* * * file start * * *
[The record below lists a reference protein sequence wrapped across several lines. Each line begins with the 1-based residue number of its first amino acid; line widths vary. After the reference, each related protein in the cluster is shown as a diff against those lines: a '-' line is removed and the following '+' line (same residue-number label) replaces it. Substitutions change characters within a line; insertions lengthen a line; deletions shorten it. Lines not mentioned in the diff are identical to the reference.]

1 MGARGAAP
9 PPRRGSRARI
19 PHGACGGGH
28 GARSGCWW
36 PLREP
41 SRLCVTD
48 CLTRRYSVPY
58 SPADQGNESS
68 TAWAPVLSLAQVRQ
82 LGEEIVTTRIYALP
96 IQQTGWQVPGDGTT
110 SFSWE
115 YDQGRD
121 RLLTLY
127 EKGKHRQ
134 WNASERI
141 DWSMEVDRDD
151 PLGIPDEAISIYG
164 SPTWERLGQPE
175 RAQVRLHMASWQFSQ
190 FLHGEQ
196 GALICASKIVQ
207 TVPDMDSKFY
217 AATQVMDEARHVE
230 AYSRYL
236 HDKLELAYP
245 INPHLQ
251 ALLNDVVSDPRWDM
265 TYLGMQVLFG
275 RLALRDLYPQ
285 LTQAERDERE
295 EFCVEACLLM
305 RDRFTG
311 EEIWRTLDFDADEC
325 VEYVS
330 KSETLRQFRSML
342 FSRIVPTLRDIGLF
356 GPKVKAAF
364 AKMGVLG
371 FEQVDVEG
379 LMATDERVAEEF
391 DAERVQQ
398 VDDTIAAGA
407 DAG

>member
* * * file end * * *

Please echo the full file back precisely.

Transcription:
[The record below lists a reference protein sequence wrapped across several lines. Each line begins with the 1-based residue number of its first amino acid; line widths vary. After the reference, each related protein in the cluster is shown as a diff against those lines: a '-' line is removed and the following '+' line (same residue-number label) replaces it. Substitutions change characters within a line; insertions lengthen a line; deletions shorten it. Lines not mentioned in the diff are identical to the reference.]

1 MGARGAAP
9 PPRRGSRARI
19 PHGACGGGH
28 GARSGCWW
36 PLREP
41 SRLCVTD
48 CLTRRYSVPY
58 SPADQGNESS
68 TAWAPVLSLAQVRQ
82 LGEEIVTTRIYALP
96 IQQTGWQVPGDGTT
110 SFSWE
115 YDQGRD
121 RLLTLY
127 EKGKHRQ
134 WNASERI
141 DWSMEVDRDD
151 PLGIPDEAISIYG
164 SPTWERLGQPE
175 RAQVRLHMASWQFSQ
190 FLHGEQ
196 GALICASKIVQ
207 TVPDMDSKFY
217 AATQVMDEARHVE
230 AYSRYL
236 HDKLELAYP
245 INPHLQ
251 ALLNDVVSDPRWDM
265 TYLGMQVLFG
275 RLALRDLYPQ
285 LTQAERDERE
295 EFCVEACLLM
305 RDRFTG
311 EEIWRTLDFDADEC
325 VEYVS
330 KSETLRQFRSML
342 FSRIVPTLRDIGLF
356 GPKVKAAF
364 AKMGVLG
371 FEQVDVEG
379 LMATDERVAEEF
391 DAERVQQ
398 VDDTIAAGA
407 DAG

>member